Three years ago I embarked on a quest to attain a master’s degree. I didn’t know where the degree would take me, but I was pretty sure it would be an adventure. I was not disappointed.

I’m a communicator; I’m a reader; I’m a writer. I believe in the power of words and their ability to persuade, coerce and cajole, so ultimately I chose to write my thesis on the framing of “ethical oil.” I learned a lot about rhetoric, propaganda, world views and values during this time. This was more than a mechanical exercise in analysis. This was a gateway into another reality. At times I felt as though I was living inside someone else’s head — someone who appeared to share none of the values or beliefs that are at the core of my being. It was not a pleasant experience.

Yet I took away an important “knowing” from this experience. As disparate as we may appear, we are all human. We are all, more or less, motivated by the same needs and desires. We wish for a way to support our families. We hope to breathe clean air. We need clean water to survive. We want a house, a home. And we hope our children will grow up in a place free from conflict so they will be able to live out their lives in relative happiness. These ideals and ambitions are not extraordinary. They are common to all of us, so why are we so polarized over an issue such as the oil sands? Are the oil sands good or bad for Alberta? Canada? The Earth? Do we know? Do we care?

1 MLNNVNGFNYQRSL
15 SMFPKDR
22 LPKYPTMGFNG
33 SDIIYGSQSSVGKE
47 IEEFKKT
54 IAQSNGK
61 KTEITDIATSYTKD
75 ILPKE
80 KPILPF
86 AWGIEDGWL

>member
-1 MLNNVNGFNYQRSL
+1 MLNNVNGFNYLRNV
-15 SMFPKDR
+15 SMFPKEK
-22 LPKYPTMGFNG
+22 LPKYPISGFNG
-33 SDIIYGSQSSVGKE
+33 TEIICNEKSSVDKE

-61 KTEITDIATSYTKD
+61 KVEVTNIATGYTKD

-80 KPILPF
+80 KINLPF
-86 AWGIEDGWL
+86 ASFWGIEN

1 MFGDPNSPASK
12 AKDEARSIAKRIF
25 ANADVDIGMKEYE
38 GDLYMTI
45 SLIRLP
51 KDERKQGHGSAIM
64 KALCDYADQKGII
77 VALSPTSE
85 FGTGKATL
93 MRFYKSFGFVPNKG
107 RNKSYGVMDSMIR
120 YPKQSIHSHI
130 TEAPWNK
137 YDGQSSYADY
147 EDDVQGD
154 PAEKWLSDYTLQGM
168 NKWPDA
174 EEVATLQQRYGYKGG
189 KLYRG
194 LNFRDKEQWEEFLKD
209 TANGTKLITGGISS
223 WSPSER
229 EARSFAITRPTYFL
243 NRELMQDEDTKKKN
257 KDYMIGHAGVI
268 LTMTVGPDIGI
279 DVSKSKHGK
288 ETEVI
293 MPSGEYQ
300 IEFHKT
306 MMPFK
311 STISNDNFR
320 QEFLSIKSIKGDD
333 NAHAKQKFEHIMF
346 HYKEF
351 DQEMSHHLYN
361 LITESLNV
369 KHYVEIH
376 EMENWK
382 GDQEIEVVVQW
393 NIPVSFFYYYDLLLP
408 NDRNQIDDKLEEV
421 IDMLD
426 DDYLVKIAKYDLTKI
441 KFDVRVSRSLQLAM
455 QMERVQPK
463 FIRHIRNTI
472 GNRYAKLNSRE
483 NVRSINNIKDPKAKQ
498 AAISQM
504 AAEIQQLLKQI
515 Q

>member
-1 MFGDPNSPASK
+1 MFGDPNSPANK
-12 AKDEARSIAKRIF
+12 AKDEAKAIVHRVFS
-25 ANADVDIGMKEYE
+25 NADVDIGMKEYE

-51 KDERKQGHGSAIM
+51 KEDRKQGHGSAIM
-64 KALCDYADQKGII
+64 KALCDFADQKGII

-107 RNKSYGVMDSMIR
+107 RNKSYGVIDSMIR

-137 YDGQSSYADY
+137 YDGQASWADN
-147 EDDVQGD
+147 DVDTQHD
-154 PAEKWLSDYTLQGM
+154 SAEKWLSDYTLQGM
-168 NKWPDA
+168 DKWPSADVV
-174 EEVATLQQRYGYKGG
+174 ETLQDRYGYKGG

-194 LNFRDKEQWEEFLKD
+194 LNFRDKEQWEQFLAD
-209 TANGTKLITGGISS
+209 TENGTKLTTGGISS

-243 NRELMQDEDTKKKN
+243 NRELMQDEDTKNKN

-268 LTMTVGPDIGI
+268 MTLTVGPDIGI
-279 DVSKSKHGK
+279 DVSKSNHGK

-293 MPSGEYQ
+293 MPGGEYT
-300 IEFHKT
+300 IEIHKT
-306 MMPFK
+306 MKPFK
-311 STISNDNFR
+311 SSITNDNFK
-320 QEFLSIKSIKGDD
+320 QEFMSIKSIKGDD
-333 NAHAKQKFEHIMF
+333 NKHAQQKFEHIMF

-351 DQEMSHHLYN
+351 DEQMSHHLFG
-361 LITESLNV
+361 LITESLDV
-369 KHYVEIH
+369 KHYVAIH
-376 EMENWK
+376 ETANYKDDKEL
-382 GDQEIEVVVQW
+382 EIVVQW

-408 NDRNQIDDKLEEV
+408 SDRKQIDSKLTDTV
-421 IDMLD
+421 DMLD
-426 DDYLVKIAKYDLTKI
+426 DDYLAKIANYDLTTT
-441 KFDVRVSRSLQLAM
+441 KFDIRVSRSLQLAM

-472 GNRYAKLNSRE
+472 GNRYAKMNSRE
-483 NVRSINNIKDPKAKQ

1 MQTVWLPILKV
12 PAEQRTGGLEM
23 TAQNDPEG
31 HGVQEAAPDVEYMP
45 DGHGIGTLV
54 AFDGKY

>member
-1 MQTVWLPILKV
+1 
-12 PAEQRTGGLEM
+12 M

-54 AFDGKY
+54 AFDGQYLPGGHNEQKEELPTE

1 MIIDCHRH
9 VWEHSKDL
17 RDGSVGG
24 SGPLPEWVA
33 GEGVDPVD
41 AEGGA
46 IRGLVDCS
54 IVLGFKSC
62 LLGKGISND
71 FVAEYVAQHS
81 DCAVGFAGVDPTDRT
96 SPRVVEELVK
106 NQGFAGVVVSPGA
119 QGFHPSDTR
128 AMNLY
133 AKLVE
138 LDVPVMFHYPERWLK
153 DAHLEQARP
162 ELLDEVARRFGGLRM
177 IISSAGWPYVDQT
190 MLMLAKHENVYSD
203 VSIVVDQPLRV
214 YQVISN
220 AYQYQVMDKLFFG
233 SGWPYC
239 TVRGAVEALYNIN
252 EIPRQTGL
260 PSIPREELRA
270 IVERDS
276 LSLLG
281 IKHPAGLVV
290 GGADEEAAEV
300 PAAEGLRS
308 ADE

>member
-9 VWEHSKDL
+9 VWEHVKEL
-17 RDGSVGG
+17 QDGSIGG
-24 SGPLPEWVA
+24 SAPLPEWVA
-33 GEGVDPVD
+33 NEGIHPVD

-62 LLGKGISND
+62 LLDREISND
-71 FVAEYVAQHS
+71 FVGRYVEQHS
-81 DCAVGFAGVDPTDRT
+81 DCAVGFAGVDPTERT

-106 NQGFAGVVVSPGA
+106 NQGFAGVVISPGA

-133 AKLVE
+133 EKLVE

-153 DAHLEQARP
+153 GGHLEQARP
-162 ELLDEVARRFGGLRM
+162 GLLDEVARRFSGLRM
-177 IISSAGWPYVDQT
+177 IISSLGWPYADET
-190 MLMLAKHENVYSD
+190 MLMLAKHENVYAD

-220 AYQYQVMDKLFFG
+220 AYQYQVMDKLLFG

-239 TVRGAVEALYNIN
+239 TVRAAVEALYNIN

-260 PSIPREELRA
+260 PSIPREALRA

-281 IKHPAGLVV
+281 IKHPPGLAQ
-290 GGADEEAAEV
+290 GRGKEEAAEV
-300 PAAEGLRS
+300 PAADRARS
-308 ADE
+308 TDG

In Alberta there are those who believe the oil sands are good for the province and those who believe they are not (or at least not given the way they are being managed at this time). There are those who believe we are giving our resources away to multinational corporations and those who don’t care who extracts the oil as long as jobs are abundant and prosperity continues. This analysis is simplistic, but it seems like a good place to start.

If we are to move forward on the issue of sustainable energy and resource stewardship, I believe we must create understanding and respect between those who oppose oil sands development and those who support it. To this end, I am setting out on a journey of inquiry. I hope to learn how people’s lives are affected by the oil and gas industry here in Alberta. I want to grasp the personal reasons why people oppose or condone the oil sands. In an effort to encourage understanding and cooperation among Albertans and Canadians, I will collect the stories of those people most touched by the oil sands: the oil sands workers, the geologists, the politicians, the business owners, the activists, the oil and gas industry, the civil servants, the scientists, the families, the First Nations, the environmentalists, the spiritual leaders, the average Albertan — the people fighting to keep the oil sands open and those fighting to shut it down.

I believe the best way to promote dialogue, discussion and understanding is through the telling of stories. So that’s where I’m headed with my writing. I hope you’ll join me on my journey.


One Comment on “Touching This Storied Land

  1. Pingback: Healing | Roberta Laurie